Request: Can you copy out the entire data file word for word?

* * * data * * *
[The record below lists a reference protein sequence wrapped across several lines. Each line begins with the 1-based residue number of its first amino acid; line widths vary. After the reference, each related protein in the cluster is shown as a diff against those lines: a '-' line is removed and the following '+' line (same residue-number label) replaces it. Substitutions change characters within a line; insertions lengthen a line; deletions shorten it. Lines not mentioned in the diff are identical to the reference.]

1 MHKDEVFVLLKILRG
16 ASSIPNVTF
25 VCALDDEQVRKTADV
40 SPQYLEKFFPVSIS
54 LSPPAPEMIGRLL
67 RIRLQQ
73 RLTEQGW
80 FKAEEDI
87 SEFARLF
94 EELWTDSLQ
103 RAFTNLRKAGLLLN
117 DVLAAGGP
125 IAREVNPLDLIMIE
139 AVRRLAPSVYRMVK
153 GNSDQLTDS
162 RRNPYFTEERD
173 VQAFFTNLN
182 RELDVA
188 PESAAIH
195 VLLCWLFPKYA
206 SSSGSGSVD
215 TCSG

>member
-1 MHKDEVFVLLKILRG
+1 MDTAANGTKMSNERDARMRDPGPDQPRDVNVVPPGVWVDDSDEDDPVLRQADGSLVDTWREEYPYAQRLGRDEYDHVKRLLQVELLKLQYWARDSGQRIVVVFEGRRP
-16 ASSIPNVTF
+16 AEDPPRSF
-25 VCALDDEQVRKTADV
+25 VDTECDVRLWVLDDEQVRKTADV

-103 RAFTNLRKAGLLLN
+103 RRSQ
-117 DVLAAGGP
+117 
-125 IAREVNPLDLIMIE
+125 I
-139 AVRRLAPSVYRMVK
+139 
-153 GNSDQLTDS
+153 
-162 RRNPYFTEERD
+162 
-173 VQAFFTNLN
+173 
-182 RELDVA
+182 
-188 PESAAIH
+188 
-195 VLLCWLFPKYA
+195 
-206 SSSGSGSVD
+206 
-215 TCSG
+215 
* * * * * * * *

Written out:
[The record below lists a reference protein sequence wrapped across several lines. Each line begins with the 1-based residue number of its first amino acid; line widths vary. After the reference, each related protein in the cluster is shown as a diff against those lines: a '-' line is removed and the following '+' line (same residue-number label) replaces it. Substitutions change characters within a line; insertions lengthen a line; deletions shorten it. Lines not mentioned in the diff are identical to the reference.]

1 MHKDEVFVLLKILRG
16 ASSIPNVTF
25 VCALDDEQVRKTADV
40 SPQYLEKFFPVSIS
54 LSPPAPEMIGRLL
67 RIRLQQ
73 RLTEQGW
80 FKAEEDI
87 SEFARLF
94 EELWTDSLQ
103 RAFTNLRKAGLLLN
117 DVLAAGGP
125 IAREVNPLDLIMIE
139 AVRRLAPSVYRMVK
153 GNSDQLTDS
162 RRNPYFTEERD
173 VQAFFTNLN
182 RELDVA
188 PESAAIH
195 VLLCWLFPKYA
206 SSSGSGSVD
215 TCSG

>member
-1 MHKDEVFVLLKILRG
+1 MDTAANGTKMSNERDARMRDPGPDQPRDVNVVPPGVWVDDSDEDDPVLRQADGSLVDTWREEYPYAQRLGRDEYDHVKRLLQVELLKLQYWARDSGQRIVVVFEGRRP
-16 ASSIPNVTF
+16 AEDPPRSF
-25 VCALDDEQVRKTADV
+25 VDTECDVRLWVLDDEQVRKTADV

-103 RAFTNLRKAGLLLN
+103 RRSQ
-117 DVLAAGGP
+117 
-125 IAREVNPLDLIMIE
+125 I
-139 AVRRLAPSVYRMVK
+139 
-153 GNSDQLTDS
+153 
-162 RRNPYFTEERD
+162 
-173 VQAFFTNLN
+173 
-182 RELDVA
+182 
-188 PESAAIH
+188 
-195 VLLCWLFPKYA
+195 
-206 SSSGSGSVD
+206 
-215 TCSG
+215 